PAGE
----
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Bulletin of the Psychonomic Society

, Volume 31, Issue 6, pp 621–623 | Cite as

An initial investigation of bright light and depression: A neuropsychological perspective

  • John D. Alden
  • David W. Harrison
Article
  • 352 Downloads

Abstract

The effects of bright and dim light on finger-tapping rate and on focused and nonfocused dichotic listening performance were evaluated in 21 nondepressed and 21 mildly depressed women. Previous research had proposed decreased left hemisphere (LH) activation in clinically depressed subjects, and pilot data projected a selective activating effect of ambient light on the LH. It was expected that those in the depressed group would have lower base rates of finger tapping, with right-hand rates affected most. The effect for groups was not significant. Bright light exposure was expected to increase the right-hand tapping rate in both groups, with a pronounced effect on depressed subjects. Group × effector × context interactions were not significant. Depressed subjects were expected to have a decreased right-ear advantage (REA) for dichotic consonant-vowel combinations; a main effect of groups was nonsignificant, but in the hypothesized direction. The depressed group also found it more difficult, but not reliably so, to focus attention on stimuli entering the right ear. Neither group experienced the predicted increase in REA in the bright light context. However, the expected increase in the depressed group’s ability to shift focus to the right ear was seen. Longer periods of light exposure, male subjects, and clinically significant populations may yield statistically significant results.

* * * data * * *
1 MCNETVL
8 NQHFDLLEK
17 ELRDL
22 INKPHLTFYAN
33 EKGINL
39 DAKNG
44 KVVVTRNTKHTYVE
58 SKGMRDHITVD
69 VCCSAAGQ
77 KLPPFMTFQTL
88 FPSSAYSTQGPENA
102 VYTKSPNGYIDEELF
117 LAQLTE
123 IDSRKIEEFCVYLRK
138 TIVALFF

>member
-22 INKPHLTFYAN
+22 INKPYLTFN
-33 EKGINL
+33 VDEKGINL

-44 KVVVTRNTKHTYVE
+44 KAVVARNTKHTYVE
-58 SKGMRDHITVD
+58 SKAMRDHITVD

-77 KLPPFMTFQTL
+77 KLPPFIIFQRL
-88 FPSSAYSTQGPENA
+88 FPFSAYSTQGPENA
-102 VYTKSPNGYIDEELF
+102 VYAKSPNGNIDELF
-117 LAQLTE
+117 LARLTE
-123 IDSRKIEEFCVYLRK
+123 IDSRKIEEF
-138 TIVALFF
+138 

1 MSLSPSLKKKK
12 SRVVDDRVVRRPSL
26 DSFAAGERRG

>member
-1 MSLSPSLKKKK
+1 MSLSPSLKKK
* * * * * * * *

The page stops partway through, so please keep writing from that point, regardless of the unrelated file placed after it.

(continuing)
Keywords

Left Hemisphere Virginia Polytechnic Institute Dichotic Listening Depressed Subject Depressed Group 
These keywords were added by machine and not by the authors. This process is experimental and the keywords may be updated as the learning algorithm improves.

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Copyright information

© Psychonomic Society, Inc. 1993

Authors and Affiliations

  • John D. Alden
    • 1
  • David W. Harrison
    • 1
  1. 1.Department of PsychologyVirginia Polytechnic Institute and State UniversityBlacksburg

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